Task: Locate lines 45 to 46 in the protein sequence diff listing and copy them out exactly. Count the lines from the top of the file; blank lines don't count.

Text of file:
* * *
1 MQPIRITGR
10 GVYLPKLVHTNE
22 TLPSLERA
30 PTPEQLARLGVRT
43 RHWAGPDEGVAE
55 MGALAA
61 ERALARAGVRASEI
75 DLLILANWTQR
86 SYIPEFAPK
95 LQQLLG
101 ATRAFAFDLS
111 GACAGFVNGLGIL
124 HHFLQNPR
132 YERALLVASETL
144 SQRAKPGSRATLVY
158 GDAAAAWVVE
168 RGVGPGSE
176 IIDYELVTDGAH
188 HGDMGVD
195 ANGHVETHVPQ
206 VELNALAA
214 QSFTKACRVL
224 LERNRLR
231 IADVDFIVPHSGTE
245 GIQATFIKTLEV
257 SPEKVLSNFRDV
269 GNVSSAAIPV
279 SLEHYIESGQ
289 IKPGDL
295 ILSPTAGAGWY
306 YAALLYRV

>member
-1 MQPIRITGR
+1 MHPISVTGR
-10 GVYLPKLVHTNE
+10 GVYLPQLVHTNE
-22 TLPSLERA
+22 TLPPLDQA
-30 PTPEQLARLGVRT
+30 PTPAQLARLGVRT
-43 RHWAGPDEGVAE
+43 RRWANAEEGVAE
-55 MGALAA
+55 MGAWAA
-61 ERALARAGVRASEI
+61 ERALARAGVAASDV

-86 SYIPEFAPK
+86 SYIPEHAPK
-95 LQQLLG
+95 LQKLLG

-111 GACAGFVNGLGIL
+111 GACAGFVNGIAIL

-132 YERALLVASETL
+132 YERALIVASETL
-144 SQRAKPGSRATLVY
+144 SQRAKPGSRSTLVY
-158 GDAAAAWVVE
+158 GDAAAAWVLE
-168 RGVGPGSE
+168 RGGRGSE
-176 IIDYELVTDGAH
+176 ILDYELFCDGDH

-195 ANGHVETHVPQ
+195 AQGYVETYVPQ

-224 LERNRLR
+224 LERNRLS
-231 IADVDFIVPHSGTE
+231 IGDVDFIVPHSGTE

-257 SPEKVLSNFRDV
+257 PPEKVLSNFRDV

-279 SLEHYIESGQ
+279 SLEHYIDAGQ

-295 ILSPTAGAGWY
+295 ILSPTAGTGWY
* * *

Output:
-61 ERALARAGVRASEI
+61 ERALARAGVAASDV